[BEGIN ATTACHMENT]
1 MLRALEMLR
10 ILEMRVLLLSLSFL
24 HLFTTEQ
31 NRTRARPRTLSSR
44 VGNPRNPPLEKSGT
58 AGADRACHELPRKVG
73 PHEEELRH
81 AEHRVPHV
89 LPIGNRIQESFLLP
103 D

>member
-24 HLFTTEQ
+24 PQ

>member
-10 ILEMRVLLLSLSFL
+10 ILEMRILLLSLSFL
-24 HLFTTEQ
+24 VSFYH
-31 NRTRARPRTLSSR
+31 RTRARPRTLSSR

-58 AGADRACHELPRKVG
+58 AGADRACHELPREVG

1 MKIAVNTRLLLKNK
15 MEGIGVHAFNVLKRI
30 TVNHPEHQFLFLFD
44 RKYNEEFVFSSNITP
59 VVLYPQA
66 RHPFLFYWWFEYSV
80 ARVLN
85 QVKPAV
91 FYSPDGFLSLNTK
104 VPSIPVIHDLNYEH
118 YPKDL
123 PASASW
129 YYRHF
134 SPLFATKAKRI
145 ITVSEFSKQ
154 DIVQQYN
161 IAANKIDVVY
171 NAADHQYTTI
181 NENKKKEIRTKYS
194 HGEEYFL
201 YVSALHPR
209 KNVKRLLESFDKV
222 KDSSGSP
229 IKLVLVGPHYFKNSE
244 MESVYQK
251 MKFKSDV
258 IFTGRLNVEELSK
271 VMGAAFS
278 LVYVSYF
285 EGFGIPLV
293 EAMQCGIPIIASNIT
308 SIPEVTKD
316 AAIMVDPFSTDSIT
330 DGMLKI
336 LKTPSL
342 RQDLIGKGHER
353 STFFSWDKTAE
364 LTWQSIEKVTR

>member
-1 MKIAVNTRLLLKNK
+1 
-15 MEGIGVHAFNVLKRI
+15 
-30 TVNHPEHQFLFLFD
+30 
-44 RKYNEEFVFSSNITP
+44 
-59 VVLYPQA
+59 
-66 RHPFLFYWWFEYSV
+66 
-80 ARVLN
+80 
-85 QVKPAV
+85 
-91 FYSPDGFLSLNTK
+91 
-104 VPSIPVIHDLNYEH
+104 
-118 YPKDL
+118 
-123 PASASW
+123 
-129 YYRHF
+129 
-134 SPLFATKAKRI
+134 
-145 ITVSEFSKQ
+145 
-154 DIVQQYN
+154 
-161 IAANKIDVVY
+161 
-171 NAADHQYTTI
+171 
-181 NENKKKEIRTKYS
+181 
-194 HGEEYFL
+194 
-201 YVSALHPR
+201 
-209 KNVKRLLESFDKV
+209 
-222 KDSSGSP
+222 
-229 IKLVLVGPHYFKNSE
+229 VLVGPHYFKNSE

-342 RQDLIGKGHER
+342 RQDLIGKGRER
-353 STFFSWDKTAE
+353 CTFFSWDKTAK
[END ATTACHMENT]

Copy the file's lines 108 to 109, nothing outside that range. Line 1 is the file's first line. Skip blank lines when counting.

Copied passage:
-229 IKLVLVGPHYFKNSE
+229 VLVGPHYFKNSE